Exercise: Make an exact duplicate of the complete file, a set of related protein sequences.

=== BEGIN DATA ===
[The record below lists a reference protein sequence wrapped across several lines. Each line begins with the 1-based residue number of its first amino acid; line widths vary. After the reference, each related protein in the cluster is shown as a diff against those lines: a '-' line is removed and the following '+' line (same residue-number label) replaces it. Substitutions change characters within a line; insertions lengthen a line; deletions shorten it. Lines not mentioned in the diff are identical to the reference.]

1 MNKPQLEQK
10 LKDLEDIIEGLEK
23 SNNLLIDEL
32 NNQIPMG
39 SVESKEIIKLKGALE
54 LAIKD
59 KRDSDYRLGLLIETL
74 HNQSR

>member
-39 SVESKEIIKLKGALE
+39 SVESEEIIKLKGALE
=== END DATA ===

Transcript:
[The record below lists a reference protein sequence wrapped across several lines. Each line begins with the 1-based residue number of its first amino acid; line widths vary. After the reference, each related protein in the cluster is shown as a diff against those lines: a '-' line is removed and the following '+' line (same residue-number label) replaces it. Substitutions change characters within a line; insertions lengthen a line; deletions shorten it. Lines not mentioned in the diff are identical to the reference.]

1 MNKPQLEQK
10 LKDLEDIIEGLEK
23 SNNLLIDEL
32 NNQIPMG
39 SVESKEIIKLKGALE
54 LAIKD
59 KRDSDYRLGLLIETL
74 HNQSR

>member
-39 SVESKEIIKLKGALE
+39 SVESEEIIKLKGALE